Animal Actors: Training you pet to play behind the camera


Have you ever watched a commercial on television where a dog tracks mud on a new kitchen floor, and found yourself saying, “Hey, my dog can do that, he does that now”. What about the finicky cat that just lies there on the couch and will not eat her food because it is not the brand she wants? Your cat does that too! You see this every day on television and in magazine ads and it makes you think – how can I get my pet into show business?

Bruce Pelaccio, animal agent and trainer for the east coast animal agency, All Creatures Great and Small of NY, Ltd., says, “In order to have your pet become a star, whether it be a simple print job for a magazine or a part in a weekly sitcom, you need to spend quality time with your animal – quality time and plenty of positive reinforcement. Them, after all the training, he or she may not want to have anything to do with camera and flash photos,” he warns. “Maybe your pet just wants to stay home and bewith you or play all day long,” Pelaccio suggests. “If that happens to you, then have to realize that your pet just wants to be your best friend, and isn’t that really the perfect vision of pet and companion?”

If it’s the stardom you pet is after, Pelaccio believes that, “socializing you pet with other animals and people is very important, not only for the entertainment business, but for basic training.” To better socialize your pet, and get your furry friend accustomed to new places, people and environments, Pelaccio recommends pet lovers, “try to always take them with you when you go out, to park, shopping plazas, etc.” These situations are similar to photography studios and television sets, according to Pelaccio, where distractions abound.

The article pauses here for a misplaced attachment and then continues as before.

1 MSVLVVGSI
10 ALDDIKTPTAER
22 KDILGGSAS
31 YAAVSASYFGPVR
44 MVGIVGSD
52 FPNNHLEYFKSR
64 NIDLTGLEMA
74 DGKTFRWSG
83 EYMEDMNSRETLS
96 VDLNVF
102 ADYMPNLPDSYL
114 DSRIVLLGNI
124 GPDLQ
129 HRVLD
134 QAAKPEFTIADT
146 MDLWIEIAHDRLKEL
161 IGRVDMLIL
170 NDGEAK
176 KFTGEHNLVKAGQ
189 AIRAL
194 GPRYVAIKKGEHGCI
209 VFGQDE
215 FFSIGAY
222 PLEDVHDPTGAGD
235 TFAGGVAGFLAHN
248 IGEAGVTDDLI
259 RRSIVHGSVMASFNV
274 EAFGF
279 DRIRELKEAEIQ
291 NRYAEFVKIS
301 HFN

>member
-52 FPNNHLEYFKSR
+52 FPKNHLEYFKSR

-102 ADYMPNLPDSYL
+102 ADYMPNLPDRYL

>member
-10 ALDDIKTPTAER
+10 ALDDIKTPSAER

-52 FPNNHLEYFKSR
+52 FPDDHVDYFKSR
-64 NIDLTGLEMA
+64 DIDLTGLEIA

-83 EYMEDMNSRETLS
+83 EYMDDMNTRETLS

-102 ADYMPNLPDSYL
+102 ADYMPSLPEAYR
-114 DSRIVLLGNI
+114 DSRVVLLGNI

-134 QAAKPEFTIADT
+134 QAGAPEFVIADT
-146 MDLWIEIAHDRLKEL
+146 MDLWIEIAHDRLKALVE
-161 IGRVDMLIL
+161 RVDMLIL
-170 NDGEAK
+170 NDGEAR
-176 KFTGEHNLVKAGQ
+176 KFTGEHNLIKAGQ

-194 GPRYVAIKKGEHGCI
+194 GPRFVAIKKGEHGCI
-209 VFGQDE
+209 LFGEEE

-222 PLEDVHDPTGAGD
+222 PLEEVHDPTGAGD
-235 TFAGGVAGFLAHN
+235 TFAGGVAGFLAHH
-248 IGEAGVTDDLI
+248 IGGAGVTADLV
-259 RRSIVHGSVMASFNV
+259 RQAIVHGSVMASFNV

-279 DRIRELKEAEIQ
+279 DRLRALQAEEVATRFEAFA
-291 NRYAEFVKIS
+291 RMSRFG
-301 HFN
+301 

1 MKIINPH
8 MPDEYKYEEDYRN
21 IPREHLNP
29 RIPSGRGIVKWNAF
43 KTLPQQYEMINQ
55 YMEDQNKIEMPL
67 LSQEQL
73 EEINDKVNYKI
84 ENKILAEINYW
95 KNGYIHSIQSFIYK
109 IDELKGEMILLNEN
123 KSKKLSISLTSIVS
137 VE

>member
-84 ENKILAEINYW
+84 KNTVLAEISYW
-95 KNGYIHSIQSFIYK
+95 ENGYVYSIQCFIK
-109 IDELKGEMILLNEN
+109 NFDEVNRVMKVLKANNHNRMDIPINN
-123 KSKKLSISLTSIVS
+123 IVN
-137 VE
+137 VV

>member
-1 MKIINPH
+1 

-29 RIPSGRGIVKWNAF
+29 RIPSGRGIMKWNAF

Pelaccio began training dogs many years ago. One day while training dogs for episodes of Saturday Night Live and the soap opera The Guiding Light, he was asked ti train a particular pup for an episode of Mad About You. A few days later he recruited by agents Catheryn Long and Ruth Manecke to join All Creatures Great & Small of NY, Ltd. (ACG&S), and began a carrer of animal training working with every type of of animals from dogs to tigers to rabbits.

For the apst three years, Pelaccio has been the dog trainer of ‘Rags’, the suicidal do on the hit television series, Spin City starring Michael J. Fox and Heather Locklear. “The key to training Rags, (whose real name is Wes),” says Pelaccio, “is getting him to sit and stay in one spot by using hand signals. Sometimes, I am as far away as fifteen feet, trying to stay off camera. I will wave my hand around to get Wes’ attention, and he will stay in one spot until I drop my hand. He does this because he knows that when I have my hand up, he is going to get a treat – usually a small piece of cheese, his favorite.”

Pelaccio’s 3-year-old Golden Retriever, Max, is also up an up and coming star. Max has worked on a number of advertisements for companies such as Konica Camera, Neiman Marcus, and Discover Card, and has also done television commercials for ESPN, St John’s University and Seton Hall University.

Max, weighing in at a very healthy 80 pounds, has befriended his slightly less weighty canine counterpart, Wes, who tips the scales at just 9 pounds. Pelaccio attributes the gentle giant’s loving nature to being raised with the family rabbit, Race. A 4-year-old Jersey Wooly belonging to Pelaccio’s son Brian, Race is also in show biz. He is the star of Nickelodeon’s live action adventure series Race Rabbit on KaBlam! “It’s pretty funny,” says Brian of Max’s relationship with the show biz bunny, “with all the time they spend together, Race thinks his a small dog.”

Pelaccio’s philosophy on animal training is centered on love and care for the animals with which he works. “I am always aware of the fact that all of these animals are just that, animals, and they look to us for companionship and protection,” he says. “When an animal does not want to do a certain task in front of the camera because of shyness or nervousness, or whatever the casem ay be, then it’s time to stop. They are never forced to perform. Animal safety and protection is always a priority with me.”

–            By Brian Michael